Addressing Learning Gaps And Building Student Employability
"Considering India is going through an unemployment challenge and shortage of skilled labour simultaneously, one has to fix these issues"
India accounts for a staggering 16% of unemployed graduates and 14% of unemployed postgraduates. A McKinsey report says 80% of our graduates may not be employable. The great concern is that this is almost double the national unemployment rate. Most experts agree that the challenge in India is job fitment as much as job availability. The industry has seen increased demand for gig workers, remote workers, and independent contributors. India has an excellent opportunity to overcome its unemployment challenge and also leverage global opportunity and market for skilled workers.
Students often complain that the learnings they had in academics hardly get used in the industry. Both graduates and postgraduates often question the relevance of their education for the job. To further rub the salt on this wound, students often go through reorientation and six months of training when placed. Additionally, most of the students will not find jobs that will match their education. Students often end up with jobs requiring lesser expertise, lower educational qualification, or typically executed by students of different streams.
Meanwhile, industries continue to suffer from the lack of skilled workers with the right attitude to work. Most recruiters see a drop in offers to join ratio. With all these confusions, jobs and students seem to be in separate plains. Considering India is going through an unemployment challenge and shortage of skilled labour simultaneously, one has to fix these issues.
Institutes can employ some of the strategies illustrated below:
Improved exposure to students to facts around the subject
Expose students to the trends in the industry. Students must understand how the industry applies the concepts. Understanding practical applications motivate students to learn the subjects with a lot more interest. Institutes can achieve this by inviting specific industry experts to speak to students. Post-session follow-up, quizzes and carrier orientation with mentors can help students improve their liking for the subjects and facilitate better learning.
Centres of excellence and notable credits
Having specialised job-oriented modules integrated with the syllabus would be an exciting way to motivate students. Industry experts teaching these subjects would be ideal. These modules should carry both academic credits and industrial certification. A couple of topics in the final year of education will make a good bridge for students looking to build their careers. Further, continuous improvement, modification, or churning of these courses will ensure higher relevancy.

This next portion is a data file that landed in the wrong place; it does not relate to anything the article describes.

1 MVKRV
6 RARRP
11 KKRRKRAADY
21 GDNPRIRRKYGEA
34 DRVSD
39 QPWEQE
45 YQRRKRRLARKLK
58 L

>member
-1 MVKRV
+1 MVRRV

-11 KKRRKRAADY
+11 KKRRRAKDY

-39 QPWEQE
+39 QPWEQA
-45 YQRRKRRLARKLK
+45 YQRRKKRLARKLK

Increasing internship duration and innovation partnerships
Increasing the duration of internships is one of the most crucial aspects of solving industry-academic problems. But currently, restrictions like two months, specific guidelines by the college, lack of focus by the industries are throwing up considerable challenges in helping students get value out of an internship.
Universities should set up teams and centres to insource the problems of the industries. There is a massive opportunity to leverage cross-functional expertise in institutions to build cross-functional teams to solve specific industrial projects.
Helping students become entrepreneurs
The world is moving towards a gig economy and there would be a considerable need for freelancers and entrepreneurs. There is a tremendous need for our institutes to motivate our students to be job creators than job seekers. When top minds in the country start focusing on innovation and entrepreneurship, we will build globally competitive enterprises from India. Today, most colleges are focused on making their students ready for campus placements without focusing much on entrepreneurship.
Colleges can do so by employing these mechanisms
Creating cells/centres of excellence
Institutes can set up centres of entrepreneurship that offer special courses to motivate students to become innovators/ entrepreneurs. Colleges should also look at setting up different labs, industry lectures, hackathons and similar things as part of their plan
Colleges can set up incubators to help students become entrepreneurship to get mentoring and infrastructure support. The existence of an incubator can also help students to seek internship & learn from other entrepreneurs
While Incubators provide infrastructure, many times, students require financial assistance. Colleges can explore the possibility of setting up funds as part of their expense or leveraging their donor database. Such funds invested can be recovered as repayments or equity by the students.
Venture studios like PESU Venture labs will extend the benefits of centres of excellence while enhancing the value of incubators and venture funds. Venture Studios will ensure that students and faculty are supported entirely and the fund is deployed optimally in the initial stage of the venture. Venture studios provide incubated start-ups that have the right design, marketing strategies and other fundamentals. Further, venture studios help institutes in monetising research activities done by the students and faculty. By integrating student internship credits with venture studio, the college motivates students to participate in entrepreneurial activities and fund scholarship and research activities.
Disclaimer: The views expressed in the article above are those of the authors' and do not necessarily represent or reflect the views of this publishing house
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